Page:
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While solving the Hamiltonian, books concentrate on the horizontal flow with only one mass attached to the string. Isn't there any consequences if we add more masses and why is friction always ignored?

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    $\begingroup$ For simplicity? $\endgroup$ – Qmechanic Feb 27 at 12:44
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Isn't there any consequences if we add more masses

Yes, there are indeed consequences. Typically you need to decompose the system into normal modes of oscillation.

and why is friction always ignored?

It's always ignored except in the places where it is not ignored, where we typically use the term damped harmonic oscillator.

(Within quantum mechanics, on the other hand, friction is a rather complicated thing - you can indeed do it, but it requires an open-systems approach and dealing with mixed states instead of pure states. Again, perfectly doable, but certainly not within the confines of a standard undergraduate course in QM.)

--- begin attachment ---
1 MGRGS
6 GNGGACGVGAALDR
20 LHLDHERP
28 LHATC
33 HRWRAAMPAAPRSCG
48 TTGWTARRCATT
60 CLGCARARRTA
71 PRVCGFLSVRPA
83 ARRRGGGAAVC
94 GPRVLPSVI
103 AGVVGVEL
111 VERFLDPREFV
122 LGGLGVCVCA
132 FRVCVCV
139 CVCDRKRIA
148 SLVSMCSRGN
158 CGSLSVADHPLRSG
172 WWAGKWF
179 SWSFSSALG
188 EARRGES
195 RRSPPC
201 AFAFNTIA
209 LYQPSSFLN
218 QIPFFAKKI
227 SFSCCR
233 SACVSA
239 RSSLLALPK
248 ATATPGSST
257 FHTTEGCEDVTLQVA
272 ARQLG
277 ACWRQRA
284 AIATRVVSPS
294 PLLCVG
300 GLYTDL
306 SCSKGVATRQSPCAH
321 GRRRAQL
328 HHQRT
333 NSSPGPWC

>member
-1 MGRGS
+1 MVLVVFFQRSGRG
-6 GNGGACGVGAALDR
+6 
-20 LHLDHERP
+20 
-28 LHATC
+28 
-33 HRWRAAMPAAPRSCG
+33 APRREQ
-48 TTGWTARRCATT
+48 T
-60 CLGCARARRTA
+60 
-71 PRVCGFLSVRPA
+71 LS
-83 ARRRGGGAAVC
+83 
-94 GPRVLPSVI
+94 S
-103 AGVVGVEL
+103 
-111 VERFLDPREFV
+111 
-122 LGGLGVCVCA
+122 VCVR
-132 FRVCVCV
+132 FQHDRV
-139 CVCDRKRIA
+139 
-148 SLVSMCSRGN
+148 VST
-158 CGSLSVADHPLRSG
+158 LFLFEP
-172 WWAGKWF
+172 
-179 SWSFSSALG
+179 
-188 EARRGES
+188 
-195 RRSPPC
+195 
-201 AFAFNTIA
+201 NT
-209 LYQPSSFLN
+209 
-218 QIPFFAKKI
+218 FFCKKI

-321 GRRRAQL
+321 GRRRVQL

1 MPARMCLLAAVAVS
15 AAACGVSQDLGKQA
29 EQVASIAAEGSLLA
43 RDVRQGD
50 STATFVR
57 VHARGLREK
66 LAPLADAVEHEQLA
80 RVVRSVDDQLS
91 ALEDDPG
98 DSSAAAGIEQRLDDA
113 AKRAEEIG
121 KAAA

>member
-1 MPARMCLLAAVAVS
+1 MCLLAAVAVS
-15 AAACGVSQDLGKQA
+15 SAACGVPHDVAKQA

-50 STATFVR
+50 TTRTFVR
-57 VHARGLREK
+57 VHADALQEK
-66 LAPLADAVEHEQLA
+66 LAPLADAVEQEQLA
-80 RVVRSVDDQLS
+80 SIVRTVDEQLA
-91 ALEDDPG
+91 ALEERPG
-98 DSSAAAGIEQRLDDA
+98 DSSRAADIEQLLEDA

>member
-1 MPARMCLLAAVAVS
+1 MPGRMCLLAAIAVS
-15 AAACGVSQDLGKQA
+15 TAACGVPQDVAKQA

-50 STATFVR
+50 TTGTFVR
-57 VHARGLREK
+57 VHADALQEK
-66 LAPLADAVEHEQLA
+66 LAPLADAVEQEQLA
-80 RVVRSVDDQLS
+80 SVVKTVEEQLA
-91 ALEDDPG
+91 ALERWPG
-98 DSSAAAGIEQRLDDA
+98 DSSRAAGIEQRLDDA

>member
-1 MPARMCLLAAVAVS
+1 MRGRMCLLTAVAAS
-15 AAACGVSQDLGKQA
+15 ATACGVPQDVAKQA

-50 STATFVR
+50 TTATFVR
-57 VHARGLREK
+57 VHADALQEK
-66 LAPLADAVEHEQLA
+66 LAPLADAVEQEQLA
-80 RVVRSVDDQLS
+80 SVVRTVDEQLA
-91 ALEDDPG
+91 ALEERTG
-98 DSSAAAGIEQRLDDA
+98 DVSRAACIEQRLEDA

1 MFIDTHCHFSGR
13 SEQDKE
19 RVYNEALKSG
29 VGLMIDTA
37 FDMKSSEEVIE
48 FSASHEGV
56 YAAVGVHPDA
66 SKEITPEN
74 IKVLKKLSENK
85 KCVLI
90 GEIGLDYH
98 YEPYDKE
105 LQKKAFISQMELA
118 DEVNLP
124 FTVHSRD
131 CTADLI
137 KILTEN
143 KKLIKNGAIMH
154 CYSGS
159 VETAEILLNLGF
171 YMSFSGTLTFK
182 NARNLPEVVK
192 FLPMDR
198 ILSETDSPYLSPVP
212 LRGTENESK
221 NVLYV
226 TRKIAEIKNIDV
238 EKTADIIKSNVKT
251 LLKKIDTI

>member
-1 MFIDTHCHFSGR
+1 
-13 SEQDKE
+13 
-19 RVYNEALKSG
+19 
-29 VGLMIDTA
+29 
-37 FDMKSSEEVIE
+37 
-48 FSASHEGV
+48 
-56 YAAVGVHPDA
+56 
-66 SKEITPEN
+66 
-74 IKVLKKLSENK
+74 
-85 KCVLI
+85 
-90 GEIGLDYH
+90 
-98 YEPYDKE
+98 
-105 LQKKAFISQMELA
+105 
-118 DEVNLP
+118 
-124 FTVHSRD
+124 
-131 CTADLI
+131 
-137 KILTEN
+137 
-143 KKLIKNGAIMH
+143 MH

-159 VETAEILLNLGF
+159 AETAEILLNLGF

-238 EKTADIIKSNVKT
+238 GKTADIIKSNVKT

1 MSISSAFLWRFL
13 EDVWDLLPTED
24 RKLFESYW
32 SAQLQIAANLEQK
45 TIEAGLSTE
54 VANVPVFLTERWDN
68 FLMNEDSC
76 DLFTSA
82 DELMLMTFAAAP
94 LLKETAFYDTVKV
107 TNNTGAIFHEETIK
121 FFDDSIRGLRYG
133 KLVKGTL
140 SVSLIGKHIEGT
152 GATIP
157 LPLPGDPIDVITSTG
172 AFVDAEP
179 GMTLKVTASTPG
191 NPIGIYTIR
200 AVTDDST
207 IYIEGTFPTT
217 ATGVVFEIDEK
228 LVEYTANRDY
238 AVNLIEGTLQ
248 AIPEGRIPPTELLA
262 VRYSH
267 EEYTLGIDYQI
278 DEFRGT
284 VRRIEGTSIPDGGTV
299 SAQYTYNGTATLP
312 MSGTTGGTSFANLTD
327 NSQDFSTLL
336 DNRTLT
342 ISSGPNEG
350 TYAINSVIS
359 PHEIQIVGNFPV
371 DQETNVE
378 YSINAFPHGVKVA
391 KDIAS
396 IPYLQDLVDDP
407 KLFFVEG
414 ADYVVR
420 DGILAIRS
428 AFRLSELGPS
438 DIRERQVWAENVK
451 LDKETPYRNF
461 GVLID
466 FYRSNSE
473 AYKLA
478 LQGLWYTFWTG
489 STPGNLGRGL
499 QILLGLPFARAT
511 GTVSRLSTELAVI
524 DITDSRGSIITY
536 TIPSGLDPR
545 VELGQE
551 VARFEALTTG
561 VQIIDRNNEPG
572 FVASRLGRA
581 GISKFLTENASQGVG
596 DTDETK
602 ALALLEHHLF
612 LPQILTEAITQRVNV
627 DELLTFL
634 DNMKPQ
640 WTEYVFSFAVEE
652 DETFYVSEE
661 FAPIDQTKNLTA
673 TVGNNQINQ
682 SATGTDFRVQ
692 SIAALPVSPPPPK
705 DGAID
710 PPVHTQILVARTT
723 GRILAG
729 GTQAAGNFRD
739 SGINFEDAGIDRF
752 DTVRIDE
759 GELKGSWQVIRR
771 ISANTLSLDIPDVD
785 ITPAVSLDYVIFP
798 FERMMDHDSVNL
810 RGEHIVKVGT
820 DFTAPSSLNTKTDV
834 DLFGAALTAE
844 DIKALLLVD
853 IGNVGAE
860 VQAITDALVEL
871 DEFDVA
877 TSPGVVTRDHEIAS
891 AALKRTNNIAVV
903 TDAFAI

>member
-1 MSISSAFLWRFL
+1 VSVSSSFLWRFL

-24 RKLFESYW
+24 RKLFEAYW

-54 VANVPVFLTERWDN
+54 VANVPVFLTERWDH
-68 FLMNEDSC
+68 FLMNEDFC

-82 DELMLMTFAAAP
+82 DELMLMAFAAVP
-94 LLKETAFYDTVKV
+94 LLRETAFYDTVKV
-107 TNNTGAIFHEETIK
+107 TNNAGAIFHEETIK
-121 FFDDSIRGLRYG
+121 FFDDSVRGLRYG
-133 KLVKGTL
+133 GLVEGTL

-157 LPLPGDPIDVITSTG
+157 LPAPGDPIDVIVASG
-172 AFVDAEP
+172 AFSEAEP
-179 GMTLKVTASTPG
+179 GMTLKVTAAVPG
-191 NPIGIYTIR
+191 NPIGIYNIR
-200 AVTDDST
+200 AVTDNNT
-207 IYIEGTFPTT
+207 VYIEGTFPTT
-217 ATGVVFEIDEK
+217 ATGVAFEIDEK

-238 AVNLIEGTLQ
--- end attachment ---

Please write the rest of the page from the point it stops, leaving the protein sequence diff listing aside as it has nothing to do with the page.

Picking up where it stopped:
If you've only read introductory material, then you've only seen a skewed perspective on the total of things that are done, with a strong bias towards simplicity. If you want to free yourself of that bias and see what happens if you do add friction or more masses, the terms in italics above make good search keywords to get you started.

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